And keep in mind that these premium increases that some of you may have read about have no effect at all if you’re getting health insurance on the job, or through Medicaid or Medicare. So for the 80 [percent]-plus people who already had health insurance, if your premium is going up, it’s not because of Obamacare. It’s because of your employer or your insurer — even though sometimes they try to blame Obamacare for why the rates go up. It’s not because of any policy of the Affordable Care Act that the rates are going up.
But if you are one of the people who doesn’t get health care on the job, doesn’t qualify for Medicaid, doesn’t qualify for Medicare — doesn’t qualify for a tax credit to help you buy insurance, because maybe you made just a little bit too much money under the law — these premium increases do make insurance less affordable. And in some states, the premium increases are manageable. Some are 2 percent or 8 percent, some 20 percent. But we know there are some states that may see premiums go up by 50 percent or more.
One of the problems with ObamaCare is its complexity. If it takes 7 paragraphs to try to make a big rate hike sound better, it’s not going to work.
The actual rates for ObamaCare plan increases — with an average increase of 22% — came out October 24. There was a great deal of chatter between then and the election, especially around the November 1 start of sign-ups, as the Administration scrambled to get users to shop for a more affordable plan. Significantly, PA was one of the worst affected states.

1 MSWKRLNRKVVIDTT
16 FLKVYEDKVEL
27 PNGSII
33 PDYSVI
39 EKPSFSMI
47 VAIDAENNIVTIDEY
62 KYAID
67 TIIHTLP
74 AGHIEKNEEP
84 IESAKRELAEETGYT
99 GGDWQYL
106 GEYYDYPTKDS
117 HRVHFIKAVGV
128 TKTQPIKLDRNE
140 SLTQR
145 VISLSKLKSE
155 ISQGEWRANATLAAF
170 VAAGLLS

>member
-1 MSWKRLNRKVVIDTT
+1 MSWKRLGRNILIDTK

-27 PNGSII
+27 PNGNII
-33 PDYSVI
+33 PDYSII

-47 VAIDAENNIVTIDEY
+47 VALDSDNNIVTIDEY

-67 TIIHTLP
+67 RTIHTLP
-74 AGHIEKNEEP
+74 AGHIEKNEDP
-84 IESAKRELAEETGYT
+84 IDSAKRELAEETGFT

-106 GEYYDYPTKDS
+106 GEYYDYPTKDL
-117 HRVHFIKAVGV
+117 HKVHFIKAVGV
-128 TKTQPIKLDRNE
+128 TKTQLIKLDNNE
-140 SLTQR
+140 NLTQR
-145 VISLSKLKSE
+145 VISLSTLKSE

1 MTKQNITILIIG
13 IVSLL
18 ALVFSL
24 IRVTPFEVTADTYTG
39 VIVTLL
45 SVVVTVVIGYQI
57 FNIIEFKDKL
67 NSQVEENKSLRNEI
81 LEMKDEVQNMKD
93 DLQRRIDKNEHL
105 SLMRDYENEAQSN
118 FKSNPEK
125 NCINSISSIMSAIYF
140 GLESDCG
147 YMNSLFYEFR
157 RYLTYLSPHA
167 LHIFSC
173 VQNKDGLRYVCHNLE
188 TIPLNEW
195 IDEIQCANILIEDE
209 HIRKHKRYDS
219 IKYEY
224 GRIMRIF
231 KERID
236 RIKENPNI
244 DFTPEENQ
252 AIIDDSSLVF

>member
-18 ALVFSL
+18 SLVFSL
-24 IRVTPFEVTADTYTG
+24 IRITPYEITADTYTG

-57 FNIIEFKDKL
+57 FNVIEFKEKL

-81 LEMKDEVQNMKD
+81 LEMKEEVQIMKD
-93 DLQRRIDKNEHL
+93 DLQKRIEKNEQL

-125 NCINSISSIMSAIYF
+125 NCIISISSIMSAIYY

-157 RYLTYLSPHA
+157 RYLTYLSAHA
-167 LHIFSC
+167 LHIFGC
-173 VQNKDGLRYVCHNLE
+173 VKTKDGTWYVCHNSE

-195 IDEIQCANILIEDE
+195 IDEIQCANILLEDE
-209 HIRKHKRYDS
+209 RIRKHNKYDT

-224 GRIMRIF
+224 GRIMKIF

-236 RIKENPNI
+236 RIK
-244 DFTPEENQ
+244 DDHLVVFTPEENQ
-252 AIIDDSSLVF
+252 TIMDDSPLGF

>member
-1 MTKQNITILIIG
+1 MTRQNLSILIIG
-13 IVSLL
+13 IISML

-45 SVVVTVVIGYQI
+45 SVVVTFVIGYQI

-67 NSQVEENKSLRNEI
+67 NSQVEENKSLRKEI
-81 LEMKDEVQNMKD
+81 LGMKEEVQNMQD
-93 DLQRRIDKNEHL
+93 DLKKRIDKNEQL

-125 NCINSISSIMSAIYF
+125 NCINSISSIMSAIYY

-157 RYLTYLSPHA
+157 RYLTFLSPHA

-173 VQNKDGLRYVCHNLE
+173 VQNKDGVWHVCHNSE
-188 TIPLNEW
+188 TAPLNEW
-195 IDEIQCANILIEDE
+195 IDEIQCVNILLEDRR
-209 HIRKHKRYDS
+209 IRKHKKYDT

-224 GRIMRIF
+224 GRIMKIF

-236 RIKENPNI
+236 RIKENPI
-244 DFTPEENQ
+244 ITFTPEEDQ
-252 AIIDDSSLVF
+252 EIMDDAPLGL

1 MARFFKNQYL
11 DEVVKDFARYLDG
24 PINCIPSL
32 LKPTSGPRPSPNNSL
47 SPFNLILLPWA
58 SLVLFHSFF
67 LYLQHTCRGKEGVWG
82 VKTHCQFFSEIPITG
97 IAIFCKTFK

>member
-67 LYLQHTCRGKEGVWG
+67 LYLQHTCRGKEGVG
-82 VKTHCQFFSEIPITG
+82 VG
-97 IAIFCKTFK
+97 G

According to a Kaiser Family Foundation, the ObamaCare hikes should not have mattered. It released a poll showing even among Republican voters, just 5% thought heath insurance was the most important issue. Except the poll, which was released on October 27, right in the middle of the discussion about spiking rates, was actually conducted from October 12 to 18, before the rate increases were announced (which to my mind makes it a largely useless but politically timed poll release). Moreover, the poll sampled far more self-identified Democrats than self-identified Republicans (408 to 285), meaning the margins of error would be far higher for Trump-leaning voters.
But in polls of voters taken after the election, repealing ObamaCare was the top priority among Republicans. 74% of those polled wanted to repeal ObamaCare, versus 30% who wanted to build Trump’s wall.
Admittedly, this isn’t a good measure of the importance of premium hikes (though it does seem somewhat inconsistent with the Kaiser poll). It may be a measure of 7 years of relentless opposition to ObamaCare, compounded by Trump’s repeated description of the program as a disaster.
Moreover, while the October 24 premium hike may explain why Trump started surging before the Comey letter, it wouldn’t explain what Hillary’s camp describes as energizing of Trump’s base when the second letter revealed nothing had been in the emails after all.
All that said, the premium hikes were probably the most significant policy discussion that happened between the last debate and the election. And for the small segment of the electorate that actually uses the exchanges, that policy change may have been felt very viscerally as they started the tedious process of shopping for an affordable plan.